“In every election, we run a voter protection hotline where voters in Illinois and Indiana can get on the phone with an attorney and get answers to questions about their rights as a voter. It’s no coincidence that in every election, we hear about voter scams,” Timna Axel explained. To combat false information, the committee hosts “Know Your Rights” trainings, which are geared toward marginalized populations and those whose lives have been impacted by incarceration.
“We monitor voting in Cook County Jail to ensure that citizens in pre-trial detention can still access their right to vote. Most recently, we lobbied for the Illinois state legislature to pass HB 2541 [“Civics in Prison”], a bill that will provide re-entering citizens with a nonpartisan civics peer education program within 12 months of their scheduled release. This bill was written with the participation of students in a correctional institution, and their lived experiences with poverty, policing, and criminal justice was invaluable to designing the program,” Axel continued.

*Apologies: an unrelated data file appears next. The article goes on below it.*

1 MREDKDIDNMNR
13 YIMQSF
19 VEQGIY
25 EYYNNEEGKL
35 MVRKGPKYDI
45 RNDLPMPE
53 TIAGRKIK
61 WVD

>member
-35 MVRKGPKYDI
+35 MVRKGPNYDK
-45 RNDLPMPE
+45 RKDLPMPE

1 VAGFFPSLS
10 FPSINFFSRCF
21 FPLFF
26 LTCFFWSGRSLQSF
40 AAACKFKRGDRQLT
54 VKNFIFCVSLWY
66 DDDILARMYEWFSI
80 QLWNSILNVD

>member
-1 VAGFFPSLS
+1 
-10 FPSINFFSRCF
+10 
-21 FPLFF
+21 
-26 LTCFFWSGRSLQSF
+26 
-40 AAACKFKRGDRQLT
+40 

Still, constituents shouldn’t have to wait until their vote is under threat to learn their rights. The earlier education can start, the better.